• synonyms


[kuhl-tuh s]
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noun, plural cul·tus·es, cul·ti [kuhl-tahy] /ˈkʌl taɪ/.
  1. a cult.
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Origin of cultus1

From Latin, dating back to 1630–40; see origin at cult


[kuhl-tuh s]
noun, plural cul·tus·es, (especially collectively) cul·tus.
  1. lingcod.
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Origin of cultus2

1850–55, Americanism; < Chinook Jargon kə́ltəs worthless, bad, < Lower Chinook kə́ltas in vain, only (but perhaps itself < Chinook Jargon)
Also called cultus cod.
Dictionary.com Unabridged Based on the Random House Unabridged Dictionary, © Random House, Inc. 2018

Examples from the Web for cultus

Historical Examples

  • In the cultus of Apollo, music formed a distinguishing feature.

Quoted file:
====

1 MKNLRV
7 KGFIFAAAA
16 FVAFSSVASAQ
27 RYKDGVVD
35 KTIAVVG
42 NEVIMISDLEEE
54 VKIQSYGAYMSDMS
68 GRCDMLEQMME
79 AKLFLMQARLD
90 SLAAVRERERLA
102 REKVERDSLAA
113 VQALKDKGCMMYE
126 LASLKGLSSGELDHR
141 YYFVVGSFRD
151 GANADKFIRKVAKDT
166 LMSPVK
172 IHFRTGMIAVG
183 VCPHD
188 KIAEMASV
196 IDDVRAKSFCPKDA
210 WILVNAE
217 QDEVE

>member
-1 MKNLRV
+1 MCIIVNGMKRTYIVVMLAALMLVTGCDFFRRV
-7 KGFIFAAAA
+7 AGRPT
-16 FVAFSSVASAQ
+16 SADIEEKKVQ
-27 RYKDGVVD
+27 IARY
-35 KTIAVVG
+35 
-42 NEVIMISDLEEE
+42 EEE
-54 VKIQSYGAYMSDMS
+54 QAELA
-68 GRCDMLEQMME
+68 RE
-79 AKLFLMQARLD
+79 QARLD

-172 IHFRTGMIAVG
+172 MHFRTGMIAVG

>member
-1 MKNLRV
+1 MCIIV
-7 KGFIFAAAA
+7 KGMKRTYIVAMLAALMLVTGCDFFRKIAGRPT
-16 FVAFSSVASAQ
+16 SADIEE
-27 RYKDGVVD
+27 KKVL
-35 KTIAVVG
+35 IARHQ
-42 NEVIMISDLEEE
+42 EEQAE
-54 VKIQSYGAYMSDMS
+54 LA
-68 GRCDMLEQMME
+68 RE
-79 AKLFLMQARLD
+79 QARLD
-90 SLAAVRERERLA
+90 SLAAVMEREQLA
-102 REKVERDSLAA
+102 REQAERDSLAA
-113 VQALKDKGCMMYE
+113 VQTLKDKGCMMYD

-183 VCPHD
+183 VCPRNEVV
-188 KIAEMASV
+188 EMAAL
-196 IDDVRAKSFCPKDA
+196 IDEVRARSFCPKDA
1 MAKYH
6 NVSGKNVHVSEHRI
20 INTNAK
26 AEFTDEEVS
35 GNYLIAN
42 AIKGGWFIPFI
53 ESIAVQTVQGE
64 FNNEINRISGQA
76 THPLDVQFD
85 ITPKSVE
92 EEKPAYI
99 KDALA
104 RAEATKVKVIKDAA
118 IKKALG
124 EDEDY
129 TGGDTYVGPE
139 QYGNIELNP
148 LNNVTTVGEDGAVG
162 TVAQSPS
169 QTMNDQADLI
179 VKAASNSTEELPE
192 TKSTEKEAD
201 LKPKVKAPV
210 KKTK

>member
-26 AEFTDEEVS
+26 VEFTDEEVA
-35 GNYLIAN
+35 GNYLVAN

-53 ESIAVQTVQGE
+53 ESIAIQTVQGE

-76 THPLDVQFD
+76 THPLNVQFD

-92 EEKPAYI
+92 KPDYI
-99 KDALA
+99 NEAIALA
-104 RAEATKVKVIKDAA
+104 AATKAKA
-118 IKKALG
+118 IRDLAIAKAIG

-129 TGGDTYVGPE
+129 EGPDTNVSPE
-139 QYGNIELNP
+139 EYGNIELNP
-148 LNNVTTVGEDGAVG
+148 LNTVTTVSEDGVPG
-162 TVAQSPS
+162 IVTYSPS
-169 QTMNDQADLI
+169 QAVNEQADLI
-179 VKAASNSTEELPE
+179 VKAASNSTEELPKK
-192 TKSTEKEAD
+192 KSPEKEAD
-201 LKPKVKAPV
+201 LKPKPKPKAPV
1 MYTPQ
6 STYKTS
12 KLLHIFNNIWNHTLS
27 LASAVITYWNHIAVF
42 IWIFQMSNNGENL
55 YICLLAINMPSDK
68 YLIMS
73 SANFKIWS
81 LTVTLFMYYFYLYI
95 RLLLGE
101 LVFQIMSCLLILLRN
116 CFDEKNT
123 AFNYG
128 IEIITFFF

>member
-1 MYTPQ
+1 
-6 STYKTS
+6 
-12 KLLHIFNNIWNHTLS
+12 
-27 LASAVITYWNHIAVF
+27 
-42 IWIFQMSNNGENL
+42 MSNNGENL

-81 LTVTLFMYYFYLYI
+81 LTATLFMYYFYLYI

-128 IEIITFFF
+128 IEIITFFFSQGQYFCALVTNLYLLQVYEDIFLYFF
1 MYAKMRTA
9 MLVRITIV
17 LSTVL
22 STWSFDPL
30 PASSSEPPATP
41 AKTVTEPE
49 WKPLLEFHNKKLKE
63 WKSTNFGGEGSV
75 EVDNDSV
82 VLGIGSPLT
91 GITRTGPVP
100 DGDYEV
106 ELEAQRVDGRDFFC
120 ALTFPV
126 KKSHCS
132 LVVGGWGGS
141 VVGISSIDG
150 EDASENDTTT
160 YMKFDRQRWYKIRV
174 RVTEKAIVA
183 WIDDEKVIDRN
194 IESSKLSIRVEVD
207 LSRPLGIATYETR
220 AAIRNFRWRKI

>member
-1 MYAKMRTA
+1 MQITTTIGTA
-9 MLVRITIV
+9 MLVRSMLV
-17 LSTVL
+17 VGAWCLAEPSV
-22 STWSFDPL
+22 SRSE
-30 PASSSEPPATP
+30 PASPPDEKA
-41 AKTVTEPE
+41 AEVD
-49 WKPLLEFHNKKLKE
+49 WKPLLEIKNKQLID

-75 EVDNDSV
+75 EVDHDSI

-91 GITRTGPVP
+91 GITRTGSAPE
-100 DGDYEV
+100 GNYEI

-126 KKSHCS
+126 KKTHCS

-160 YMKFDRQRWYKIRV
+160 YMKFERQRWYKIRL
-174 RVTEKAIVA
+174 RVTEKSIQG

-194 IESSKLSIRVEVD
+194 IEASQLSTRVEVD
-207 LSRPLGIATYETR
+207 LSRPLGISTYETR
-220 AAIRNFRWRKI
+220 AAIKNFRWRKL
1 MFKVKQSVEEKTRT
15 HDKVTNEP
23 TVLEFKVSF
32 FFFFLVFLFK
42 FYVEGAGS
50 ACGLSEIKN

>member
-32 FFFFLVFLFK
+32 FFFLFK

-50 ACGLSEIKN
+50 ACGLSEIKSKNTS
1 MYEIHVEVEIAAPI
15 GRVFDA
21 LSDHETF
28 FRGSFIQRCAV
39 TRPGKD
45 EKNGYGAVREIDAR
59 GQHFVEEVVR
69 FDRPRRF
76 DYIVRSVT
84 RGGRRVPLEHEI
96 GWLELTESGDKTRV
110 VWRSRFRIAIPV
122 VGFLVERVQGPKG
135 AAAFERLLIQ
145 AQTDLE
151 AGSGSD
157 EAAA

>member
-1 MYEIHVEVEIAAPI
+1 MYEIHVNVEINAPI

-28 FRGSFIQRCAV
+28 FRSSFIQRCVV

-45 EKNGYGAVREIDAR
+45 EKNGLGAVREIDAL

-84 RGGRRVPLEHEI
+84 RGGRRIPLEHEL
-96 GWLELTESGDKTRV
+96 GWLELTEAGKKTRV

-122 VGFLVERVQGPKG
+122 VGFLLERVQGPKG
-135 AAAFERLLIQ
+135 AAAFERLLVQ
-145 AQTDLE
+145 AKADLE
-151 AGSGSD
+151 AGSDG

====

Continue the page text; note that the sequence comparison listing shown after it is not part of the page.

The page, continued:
Myths and Legends of Ancient Greece and Rome

    E.M. Berens

  • This spirit is the personification of the cultus, the power of meditation.

  • I suppose he had secured his outfit as a ‘cultus potlatch’ from persons he had met.

    Blazing The Way

    Emily Inez Denny

  • Nor is the Phallic cultus in any respect a cultus of the full-grown and branching tree.



  • So you're one of the party I'm to look after on this cultus corrie?

    Told In The Hills

    Marah Ellis Ryan

British Dictionary definitions for cultus


noun plural -tuses or -ti (-taɪ)
  1. mainly RC Church another word for cult (def. 1)
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Word Origin

C17: from Latin: a toiling over something, refinement, cult
Collins English Dictionary - Complete & Unabridged 2012 Digital Edition © William Collins Sons & Co. Ltd. 1979, 1986 © HarperCollins Publishers 1998, 2000, 2003, 2005, 2006, 2007, 2009, 2012